Pushing myself into the new

sols_6It is Saturday and the day stretches before me open with possibilities and yet I stick with what I know.  I open my blog and write.   I feel safe here.  I know I can do this.  It is short, quick and to the point and feedback keeps me working.   I am a shy writer with ideas and stories running through my head all the time but afraid to make that step into the long piece of writing.   What I call in my head “real” writing.

In the shower the picture book of Where ants go in the rain? is ready to be written.   On the drive to work the curriculum work around vocabulary and content integration slides into my thinking with chapters aligned and ready to be filled in.   After the spring walk with students the science and writing connections are there ready for me to put them on paper to be used and shared.   The fictions books that are a time travel for a young student to work along side a famous artist are in draft form but sitting quietly waiting on a shelf.

Today I feel like my students.   They know how to write their Slice of Life.  It is short, dependable and something they understand.   When I push them to step into a new writing genre they get mad, sharpen pencils, go to the bathroom and put their heads down and tell me they are thinking.   No writing happens.

So here I am my day to write –  in a new genre (anything but my blog).  I have watered my plants, dusted the house, sharpened my pencils (although I write on a computer), and now I am sitting at a coffee shop writing my blog. No new “writing” happening.   It is a bit like putting my head down and telling myself I am thinking.   I am so like my students.

There are a thousand reasons to not write what I want to write.  I have gotten away with this because I tell myself  I am writing.  I am writing my blog.   It is finally not working for me.  I need to be brave and open up the other documents and begin.

How do you push yourself or your students pass that blank page?

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About Joanne Toft

I am a retired Minneapolis Public School teacher. I walk, garden, help in schools and write. Life is good!
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9 Responses to Pushing myself into the new

  1. Gail Stevens says:

    You are in a place I know well (and I suspect, many others do, too).

    You can do it! Push yourself past the fear and just start writing.

    Thanks for putting into words what I so often experience.

  2. I love how you connect with your students. You are writing, and you want to push yourself, too. I would love to read the picture book and time travel and the science-writing connections. Another safe and welcoming community that could support you is the Teachers Write group started by Kate Messner and Gae Polisner and Jen. I hope they do it again next summer. Look for the Teachers Write Facebook page to get started.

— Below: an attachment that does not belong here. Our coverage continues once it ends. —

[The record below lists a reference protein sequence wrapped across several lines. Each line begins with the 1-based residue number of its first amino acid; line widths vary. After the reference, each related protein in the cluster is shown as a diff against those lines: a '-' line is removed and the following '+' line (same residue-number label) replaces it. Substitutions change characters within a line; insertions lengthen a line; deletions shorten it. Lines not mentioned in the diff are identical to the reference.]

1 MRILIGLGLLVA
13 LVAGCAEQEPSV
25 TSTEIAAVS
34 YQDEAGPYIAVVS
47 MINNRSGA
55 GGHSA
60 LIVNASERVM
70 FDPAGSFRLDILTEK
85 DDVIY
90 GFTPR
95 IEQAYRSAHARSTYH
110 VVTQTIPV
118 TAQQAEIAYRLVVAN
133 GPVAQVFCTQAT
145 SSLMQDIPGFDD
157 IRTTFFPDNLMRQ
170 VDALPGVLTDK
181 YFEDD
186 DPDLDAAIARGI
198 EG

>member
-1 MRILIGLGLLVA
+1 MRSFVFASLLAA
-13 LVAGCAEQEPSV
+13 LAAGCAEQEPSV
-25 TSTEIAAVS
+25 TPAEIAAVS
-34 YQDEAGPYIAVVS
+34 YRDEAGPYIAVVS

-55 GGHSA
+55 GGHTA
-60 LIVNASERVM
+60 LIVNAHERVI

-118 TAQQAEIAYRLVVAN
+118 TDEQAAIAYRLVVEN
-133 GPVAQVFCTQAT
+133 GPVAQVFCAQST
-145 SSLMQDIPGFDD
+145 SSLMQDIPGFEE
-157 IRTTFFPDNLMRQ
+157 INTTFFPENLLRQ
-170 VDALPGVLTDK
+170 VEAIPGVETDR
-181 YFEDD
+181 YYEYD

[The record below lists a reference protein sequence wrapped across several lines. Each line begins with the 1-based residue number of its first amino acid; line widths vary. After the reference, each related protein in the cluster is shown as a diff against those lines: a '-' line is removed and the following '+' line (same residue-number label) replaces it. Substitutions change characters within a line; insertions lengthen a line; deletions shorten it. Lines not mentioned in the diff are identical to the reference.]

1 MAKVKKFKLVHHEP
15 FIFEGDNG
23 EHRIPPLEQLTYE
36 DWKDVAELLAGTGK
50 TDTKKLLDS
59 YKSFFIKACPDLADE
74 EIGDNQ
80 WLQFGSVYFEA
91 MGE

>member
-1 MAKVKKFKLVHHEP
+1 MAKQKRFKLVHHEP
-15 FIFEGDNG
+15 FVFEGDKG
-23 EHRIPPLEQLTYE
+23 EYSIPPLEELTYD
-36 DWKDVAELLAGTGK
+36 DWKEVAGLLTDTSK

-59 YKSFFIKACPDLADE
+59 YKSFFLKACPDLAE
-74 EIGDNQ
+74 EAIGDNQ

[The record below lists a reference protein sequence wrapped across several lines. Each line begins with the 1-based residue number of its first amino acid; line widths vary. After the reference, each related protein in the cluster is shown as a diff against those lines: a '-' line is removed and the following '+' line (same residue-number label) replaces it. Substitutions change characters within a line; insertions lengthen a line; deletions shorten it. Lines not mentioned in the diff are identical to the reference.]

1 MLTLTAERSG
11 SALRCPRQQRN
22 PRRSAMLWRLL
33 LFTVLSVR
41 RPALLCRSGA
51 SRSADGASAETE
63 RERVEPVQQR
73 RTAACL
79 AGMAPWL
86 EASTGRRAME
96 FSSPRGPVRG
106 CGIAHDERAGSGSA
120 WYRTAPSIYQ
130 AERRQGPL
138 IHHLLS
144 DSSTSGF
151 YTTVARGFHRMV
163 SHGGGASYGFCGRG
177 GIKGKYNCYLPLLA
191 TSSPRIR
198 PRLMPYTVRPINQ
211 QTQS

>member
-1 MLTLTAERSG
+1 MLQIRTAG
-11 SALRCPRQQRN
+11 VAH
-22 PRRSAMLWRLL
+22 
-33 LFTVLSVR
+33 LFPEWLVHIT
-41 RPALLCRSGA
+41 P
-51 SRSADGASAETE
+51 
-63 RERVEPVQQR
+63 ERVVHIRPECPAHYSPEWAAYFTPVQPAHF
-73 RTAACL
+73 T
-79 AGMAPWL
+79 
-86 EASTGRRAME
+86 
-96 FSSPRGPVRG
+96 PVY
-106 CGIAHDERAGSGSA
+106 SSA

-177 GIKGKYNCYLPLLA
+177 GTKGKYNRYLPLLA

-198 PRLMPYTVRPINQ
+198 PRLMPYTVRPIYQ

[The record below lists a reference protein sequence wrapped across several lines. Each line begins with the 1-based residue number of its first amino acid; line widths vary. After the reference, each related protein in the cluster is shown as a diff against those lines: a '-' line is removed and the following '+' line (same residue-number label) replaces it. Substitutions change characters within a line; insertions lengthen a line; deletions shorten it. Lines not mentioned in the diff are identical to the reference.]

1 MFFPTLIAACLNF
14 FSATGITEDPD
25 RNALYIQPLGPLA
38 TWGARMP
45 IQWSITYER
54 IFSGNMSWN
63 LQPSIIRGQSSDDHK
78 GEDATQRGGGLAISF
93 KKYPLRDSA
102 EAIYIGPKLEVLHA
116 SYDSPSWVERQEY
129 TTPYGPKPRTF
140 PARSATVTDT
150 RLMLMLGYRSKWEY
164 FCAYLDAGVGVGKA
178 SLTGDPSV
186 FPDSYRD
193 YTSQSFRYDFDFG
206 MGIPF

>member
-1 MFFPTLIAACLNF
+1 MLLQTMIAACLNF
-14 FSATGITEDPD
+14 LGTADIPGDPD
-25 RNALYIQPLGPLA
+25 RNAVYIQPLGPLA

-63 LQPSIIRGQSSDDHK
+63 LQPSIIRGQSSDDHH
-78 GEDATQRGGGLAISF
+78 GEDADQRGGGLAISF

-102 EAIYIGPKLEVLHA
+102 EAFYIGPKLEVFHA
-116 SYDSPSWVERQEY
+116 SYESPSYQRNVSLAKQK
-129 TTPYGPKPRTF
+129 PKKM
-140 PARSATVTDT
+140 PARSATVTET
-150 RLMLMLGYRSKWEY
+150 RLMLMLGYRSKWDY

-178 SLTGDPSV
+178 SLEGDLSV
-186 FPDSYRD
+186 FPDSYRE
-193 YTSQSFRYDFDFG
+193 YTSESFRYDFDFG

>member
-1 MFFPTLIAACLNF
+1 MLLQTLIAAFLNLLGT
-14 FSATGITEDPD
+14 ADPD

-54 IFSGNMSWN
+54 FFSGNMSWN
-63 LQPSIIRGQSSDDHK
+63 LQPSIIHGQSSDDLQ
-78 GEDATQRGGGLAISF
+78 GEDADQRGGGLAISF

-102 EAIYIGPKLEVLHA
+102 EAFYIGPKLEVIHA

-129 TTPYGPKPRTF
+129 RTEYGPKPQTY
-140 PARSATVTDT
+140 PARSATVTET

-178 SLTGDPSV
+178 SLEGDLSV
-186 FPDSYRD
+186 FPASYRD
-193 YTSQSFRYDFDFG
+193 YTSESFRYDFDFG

• Joanne Toft says:

      Thanks for your comments. I started last summer with Kate and Gae’s summer camp but life got away from me. I hope to write with them again this summer. I know they are working on setting it up. Thanks again.

  3. newtreemom says:

    Just think of all of us out here who would like to read what you are ready to write. Readers await go ahead and write!

  4. Tara says:

    I would love to read your writing! Seeing other people taking chances helps make me push myself out of my comfort zone.

  5. I definitely can connect with this one. I hope you can push past your misgivings and give yourself some time writing in a different genre. It sounds like you have some amazing ideas!

  6. I can connect here. The way I’ve pushed myself in the past was to give myself challenges or to join a group of writers. If you haven’t been a part of a National Writing Project Summer Institute, maybe that’s a push you could use. Check out your local project and you could spend a big chunk of your summer writing and thinking with other teachers. 🙂

    Thanks for sharing your slice today.

  7. Wilcox Carol says:

    I don’t have any answers, but I can certainly identify. So hard to shut down that inner editor and just write what you want to write. Have you read BIRD BY BIRD, by Ann Lamott? She talks about giving ourselves permission to write crummy first drafts, so that the good stuff can come emerge. That makes sense to me.

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